The four day workshop will be led by two senior editors from Singapore. Bhagman Singh, Senior Editor, NewsHub, MediaCorp News, which owns and operates the regional satellite news network, Channel NewsAsia, will sessions on TV and radio journalism, while Jayandra Menon, Deputy Foreign Editor of The Straits Times, an English language daily, will share his skills on newspaper and online reporting.

Minivan News Editor JJ Robinson will also be present a session on Tuesday morning.

Deputy spokesperson for the Commonwealth Secretariat, Manoah Esipisu, said the workshop would “bring together two Commonwealth neighbours, Singapore and Maldives, in the sharing of expertise and experiences in media development.”

“This cross-cultural exchange will help to broaden and deepen understanding on journalism and the influence of politics and governance, culture, tradition, environment, education and technology,” Esipisu said.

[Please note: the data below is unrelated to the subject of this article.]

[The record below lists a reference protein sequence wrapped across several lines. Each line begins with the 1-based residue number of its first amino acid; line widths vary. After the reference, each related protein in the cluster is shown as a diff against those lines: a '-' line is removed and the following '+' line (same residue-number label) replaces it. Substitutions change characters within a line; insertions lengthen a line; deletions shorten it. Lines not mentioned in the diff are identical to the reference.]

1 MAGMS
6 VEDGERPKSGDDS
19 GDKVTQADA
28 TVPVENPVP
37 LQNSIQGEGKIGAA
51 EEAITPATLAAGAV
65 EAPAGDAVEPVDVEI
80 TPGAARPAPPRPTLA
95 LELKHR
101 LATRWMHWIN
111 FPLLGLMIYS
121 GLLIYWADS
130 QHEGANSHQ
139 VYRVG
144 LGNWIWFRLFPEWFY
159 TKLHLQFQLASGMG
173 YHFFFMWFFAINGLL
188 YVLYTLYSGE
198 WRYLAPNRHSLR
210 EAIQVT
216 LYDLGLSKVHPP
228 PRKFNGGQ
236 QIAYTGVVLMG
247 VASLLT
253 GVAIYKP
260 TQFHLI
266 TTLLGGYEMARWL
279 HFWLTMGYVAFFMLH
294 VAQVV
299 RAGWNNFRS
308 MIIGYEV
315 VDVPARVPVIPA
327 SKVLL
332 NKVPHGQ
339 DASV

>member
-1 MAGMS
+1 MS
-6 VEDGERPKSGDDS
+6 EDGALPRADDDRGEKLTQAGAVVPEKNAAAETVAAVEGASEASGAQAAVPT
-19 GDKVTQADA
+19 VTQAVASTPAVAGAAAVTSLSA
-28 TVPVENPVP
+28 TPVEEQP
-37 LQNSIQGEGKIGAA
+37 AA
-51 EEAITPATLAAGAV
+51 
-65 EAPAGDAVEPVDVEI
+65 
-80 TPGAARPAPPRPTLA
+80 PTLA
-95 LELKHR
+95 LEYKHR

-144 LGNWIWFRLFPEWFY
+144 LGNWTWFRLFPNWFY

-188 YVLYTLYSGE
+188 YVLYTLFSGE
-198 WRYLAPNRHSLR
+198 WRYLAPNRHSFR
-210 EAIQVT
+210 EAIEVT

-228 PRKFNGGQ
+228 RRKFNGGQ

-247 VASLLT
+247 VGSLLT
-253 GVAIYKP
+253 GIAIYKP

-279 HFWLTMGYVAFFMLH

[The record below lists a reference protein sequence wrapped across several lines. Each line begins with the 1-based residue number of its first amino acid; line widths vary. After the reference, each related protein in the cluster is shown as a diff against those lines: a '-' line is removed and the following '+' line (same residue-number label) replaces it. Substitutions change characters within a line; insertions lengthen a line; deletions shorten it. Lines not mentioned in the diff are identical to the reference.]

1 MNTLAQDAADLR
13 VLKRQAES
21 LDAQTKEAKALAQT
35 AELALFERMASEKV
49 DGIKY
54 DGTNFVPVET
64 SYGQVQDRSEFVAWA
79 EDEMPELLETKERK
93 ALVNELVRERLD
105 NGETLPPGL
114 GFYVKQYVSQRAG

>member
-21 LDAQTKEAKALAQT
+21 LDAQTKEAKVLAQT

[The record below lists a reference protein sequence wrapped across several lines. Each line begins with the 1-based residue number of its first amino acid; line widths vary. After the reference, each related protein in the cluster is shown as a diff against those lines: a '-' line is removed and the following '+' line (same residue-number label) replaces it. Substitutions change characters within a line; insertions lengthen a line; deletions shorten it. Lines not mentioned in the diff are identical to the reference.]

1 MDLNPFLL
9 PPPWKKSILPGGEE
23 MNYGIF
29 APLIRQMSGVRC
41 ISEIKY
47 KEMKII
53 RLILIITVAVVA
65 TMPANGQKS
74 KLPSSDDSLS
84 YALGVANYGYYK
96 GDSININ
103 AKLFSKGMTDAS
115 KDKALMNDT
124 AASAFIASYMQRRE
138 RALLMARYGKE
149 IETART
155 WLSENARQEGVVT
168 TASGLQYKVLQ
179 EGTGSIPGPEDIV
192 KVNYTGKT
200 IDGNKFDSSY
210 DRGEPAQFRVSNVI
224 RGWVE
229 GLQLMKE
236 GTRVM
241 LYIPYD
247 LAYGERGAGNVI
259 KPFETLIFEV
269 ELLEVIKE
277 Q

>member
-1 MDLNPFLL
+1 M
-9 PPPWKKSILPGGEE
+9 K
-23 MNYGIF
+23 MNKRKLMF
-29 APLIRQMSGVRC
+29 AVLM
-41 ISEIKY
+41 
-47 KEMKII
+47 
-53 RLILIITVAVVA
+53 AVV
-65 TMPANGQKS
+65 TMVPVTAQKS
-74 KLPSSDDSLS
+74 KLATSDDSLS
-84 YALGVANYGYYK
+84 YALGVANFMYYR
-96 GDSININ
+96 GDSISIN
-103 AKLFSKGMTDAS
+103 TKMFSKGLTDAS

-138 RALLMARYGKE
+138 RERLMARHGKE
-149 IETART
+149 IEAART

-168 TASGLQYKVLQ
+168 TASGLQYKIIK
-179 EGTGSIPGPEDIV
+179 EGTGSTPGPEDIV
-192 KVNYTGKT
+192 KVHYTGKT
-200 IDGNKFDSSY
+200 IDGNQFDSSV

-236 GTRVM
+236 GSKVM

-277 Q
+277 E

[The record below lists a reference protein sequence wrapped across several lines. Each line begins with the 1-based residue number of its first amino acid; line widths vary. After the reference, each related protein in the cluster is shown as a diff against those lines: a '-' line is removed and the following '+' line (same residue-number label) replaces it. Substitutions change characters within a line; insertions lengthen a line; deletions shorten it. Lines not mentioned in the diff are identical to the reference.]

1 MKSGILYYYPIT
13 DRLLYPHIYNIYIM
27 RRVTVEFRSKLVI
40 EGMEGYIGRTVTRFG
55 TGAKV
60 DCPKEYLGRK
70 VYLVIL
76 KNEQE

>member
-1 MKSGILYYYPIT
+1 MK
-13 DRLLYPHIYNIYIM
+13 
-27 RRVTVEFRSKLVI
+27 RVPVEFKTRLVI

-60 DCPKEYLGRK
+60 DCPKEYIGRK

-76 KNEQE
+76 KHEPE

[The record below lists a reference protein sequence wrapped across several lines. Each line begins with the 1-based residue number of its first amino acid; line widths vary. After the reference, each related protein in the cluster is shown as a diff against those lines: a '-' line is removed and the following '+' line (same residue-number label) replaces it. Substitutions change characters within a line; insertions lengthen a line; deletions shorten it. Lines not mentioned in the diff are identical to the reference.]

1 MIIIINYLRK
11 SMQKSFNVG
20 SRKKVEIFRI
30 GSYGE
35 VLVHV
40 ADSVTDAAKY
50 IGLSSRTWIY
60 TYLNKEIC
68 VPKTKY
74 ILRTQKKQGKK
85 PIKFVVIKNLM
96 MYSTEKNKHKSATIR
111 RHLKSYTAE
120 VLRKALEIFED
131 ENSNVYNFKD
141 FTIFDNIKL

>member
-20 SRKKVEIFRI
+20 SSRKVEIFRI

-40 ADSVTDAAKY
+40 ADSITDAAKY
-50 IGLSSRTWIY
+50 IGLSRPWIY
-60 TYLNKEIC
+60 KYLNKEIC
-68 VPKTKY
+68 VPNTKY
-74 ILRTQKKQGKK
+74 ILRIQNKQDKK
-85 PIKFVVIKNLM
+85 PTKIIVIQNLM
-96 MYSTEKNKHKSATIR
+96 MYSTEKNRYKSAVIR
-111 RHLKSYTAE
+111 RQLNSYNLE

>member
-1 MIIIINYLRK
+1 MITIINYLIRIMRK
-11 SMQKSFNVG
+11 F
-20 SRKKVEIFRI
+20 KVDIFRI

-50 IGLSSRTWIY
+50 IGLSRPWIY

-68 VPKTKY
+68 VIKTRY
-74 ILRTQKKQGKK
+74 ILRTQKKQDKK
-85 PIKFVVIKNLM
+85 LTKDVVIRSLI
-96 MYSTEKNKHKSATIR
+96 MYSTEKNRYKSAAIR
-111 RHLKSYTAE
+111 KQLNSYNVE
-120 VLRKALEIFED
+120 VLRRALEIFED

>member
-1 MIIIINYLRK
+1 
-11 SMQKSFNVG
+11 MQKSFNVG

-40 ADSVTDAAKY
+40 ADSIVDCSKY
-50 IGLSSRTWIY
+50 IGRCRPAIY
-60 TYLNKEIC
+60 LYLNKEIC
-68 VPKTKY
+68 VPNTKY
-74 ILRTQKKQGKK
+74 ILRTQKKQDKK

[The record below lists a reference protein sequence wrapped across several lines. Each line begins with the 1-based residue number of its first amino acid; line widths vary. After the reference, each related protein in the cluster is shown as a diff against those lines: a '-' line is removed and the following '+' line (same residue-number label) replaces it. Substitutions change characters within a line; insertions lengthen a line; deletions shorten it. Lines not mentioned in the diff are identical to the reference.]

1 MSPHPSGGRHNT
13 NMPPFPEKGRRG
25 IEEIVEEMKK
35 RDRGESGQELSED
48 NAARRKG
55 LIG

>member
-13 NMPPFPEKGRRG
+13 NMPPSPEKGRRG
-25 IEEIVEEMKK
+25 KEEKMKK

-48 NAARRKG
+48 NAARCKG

“We are delighted that Mr Bhagman and Mr Menon have put their substantial experience in reporting Asia and global affairs at the disposal of their colleagues in Maldives, and look to their work in enhancing a sound tradition of media professionalism, leading to greater consistency in the accuracy, fairness and balance of news reports,” he added.


GIP ‘not informed’ about termination of coalition agreement

Vice President Dr Mohamed Waheed Hassan said this morning that his party had not been officially informed of the Maldivian Democratic Party (MDP)’s decision to tear up its coalition agreement with Waheed’s party, the Gaumee Itthihaad Party (GIP).

Twenty-one members of the MDP’s national council voted in favour of the move, out of 23 present. The council also called on President Mohamed Nasheed to remove all GIP members from ministerial positions. Vice President Waheed and Education Minister Dr Mustafa Luthfy are the only two GIP members remaining in Cabinet, after Nasheed dismissed Minister for Economic Development Mohamed Rasheed several weeks ago.